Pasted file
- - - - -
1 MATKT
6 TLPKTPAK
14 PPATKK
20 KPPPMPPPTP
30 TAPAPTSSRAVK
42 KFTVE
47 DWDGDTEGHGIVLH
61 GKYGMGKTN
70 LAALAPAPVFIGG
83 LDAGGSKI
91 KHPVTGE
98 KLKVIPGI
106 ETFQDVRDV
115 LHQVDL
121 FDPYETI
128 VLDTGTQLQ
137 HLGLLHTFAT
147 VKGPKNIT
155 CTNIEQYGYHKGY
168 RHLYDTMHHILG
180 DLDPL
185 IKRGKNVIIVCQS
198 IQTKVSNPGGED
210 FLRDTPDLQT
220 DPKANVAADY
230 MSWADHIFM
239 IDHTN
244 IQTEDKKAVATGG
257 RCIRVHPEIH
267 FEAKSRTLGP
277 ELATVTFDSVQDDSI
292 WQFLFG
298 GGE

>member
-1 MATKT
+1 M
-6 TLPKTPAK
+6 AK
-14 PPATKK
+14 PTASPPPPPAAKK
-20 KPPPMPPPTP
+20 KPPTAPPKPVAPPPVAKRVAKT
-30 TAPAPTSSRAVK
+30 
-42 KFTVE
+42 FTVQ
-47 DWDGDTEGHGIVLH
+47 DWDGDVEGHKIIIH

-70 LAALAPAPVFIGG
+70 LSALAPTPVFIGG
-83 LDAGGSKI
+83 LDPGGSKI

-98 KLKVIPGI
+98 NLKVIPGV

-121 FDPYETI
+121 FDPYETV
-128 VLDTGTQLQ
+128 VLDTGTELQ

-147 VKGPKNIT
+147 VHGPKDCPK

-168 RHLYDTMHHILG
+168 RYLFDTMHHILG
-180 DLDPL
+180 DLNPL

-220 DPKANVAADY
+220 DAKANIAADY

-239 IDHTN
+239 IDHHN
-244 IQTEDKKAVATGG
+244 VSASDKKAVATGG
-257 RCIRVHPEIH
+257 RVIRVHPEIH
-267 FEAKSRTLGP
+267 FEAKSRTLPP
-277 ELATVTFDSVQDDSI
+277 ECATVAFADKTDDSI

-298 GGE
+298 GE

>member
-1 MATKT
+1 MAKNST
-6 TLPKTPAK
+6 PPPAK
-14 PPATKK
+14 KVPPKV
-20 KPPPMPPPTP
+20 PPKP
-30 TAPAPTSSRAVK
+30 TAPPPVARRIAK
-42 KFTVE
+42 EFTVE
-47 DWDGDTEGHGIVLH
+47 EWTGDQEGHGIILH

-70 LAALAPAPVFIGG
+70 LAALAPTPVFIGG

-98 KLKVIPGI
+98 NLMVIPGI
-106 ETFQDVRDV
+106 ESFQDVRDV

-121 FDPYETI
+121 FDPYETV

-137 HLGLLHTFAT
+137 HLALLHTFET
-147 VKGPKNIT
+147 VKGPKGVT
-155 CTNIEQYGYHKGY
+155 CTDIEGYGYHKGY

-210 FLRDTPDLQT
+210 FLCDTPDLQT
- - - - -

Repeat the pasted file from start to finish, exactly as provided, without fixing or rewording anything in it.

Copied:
1 MATKT
6 TLPKTPAK
14 PPATKK
20 KPPPMPPPTP
30 TAPAPTSSRAVK
42 KFTVE
47 DWDGDTEGHGIVLH
61 GKYGMGKTN
70 LAALAPAPVFIGG
83 LDAGGSKI
91 KHPVTGE
98 KLKVIPGI
106 ETFQDVRDV
115 LHQVDL
121 FDPYETI
128 VLDTGTQLQ
137 HLGLLHTFAT
147 VKGPKNIT
155 CTNIEQYGYHKGY
168 RHLYDTMHHILG
180 DLDPL
185 IKRGKNVIIVCQS
198 IQTKVSNPGGED
210 FLRDTPDLQT
220 DPKANVAADY
230 MSWADHIFM
239 IDHTN
244 IQTEDKKAVATGG
257 RCIRVHPEIH
267 FEAKSRTLGP
277 ELATVTFDSVQDDSI
292 WQFLFG
298 GGE

>member
-1 MATKT
+1 M
-6 TLPKTPAK
+6 AK
-14 PPATKK
+14 PTASPPPPPAAKK
-20 KPPPMPPPTP
+20 KPPTAPPKPVAPPPVAKRVAKT
-30 TAPAPTSSRAVK
+30 
-42 KFTVE
+42 FTVQ
-47 DWDGDTEGHGIVLH
+47 DWDGDVEGHKIIIH

-70 LAALAPAPVFIGG
+70 LSALAPTPVFIGG
-83 LDAGGSKI
+83 LDPGGSKI

-98 KLKVIPGI
+98 NLKVIPGV

-121 FDPYETI
+121 FDPYETV
-128 VLDTGTQLQ
+128 VLDTGTELQ

-147 VKGPKNIT
+147 VHGPKDCPK

-168 RHLYDTMHHILG
+168 RYLFDTMHHILG
-180 DLDPL
+180 DLNPL

-220 DPKANVAADY
+220 DAKANIAADY

-239 IDHTN
+239 IDHHN
-244 IQTEDKKAVATGG
+244 VSASDKKAVATGG
-257 RCIRVHPEIH
+257 RVIRVHPEIH
-267 FEAKSRTLGP
+267 FEAKSRTLPP
-277 ELATVTFDSVQDDSI
+277 ECATVAFADKTDDSI

-298 GGE
+298 GE

>member
-1 MATKT
+1 MAKNST
-6 TLPKTPAK
+6 PPPAK
-14 PPATKK
+14 KVPPKV
-20 KPPPMPPPTP
+20 PPKP
-30 TAPAPTSSRAVK
+30 TAPPPVARRIAK
-42 KFTVE
+42 EFTVE
-47 DWDGDTEGHGIVLH
+47 EWTGDQEGHGIILH

-70 LAALAPAPVFIGG
+70 LAALAPTPVFIGG

-98 KLKVIPGI
+98 NLMVIPGI
-106 ETFQDVRDV
+106 ESFQDVRDV

-121 FDPYETI
+121 FDPYETV

-137 HLGLLHTFAT
+137 HLALLHTFET
-147 VKGPKNIT
+147 VKGPKGVT
-155 CTNIEQYGYHKGY
+155 CTDIEGYGYHKGY

-210 FLRDTPDLQT
+210 FLCDTPDLQT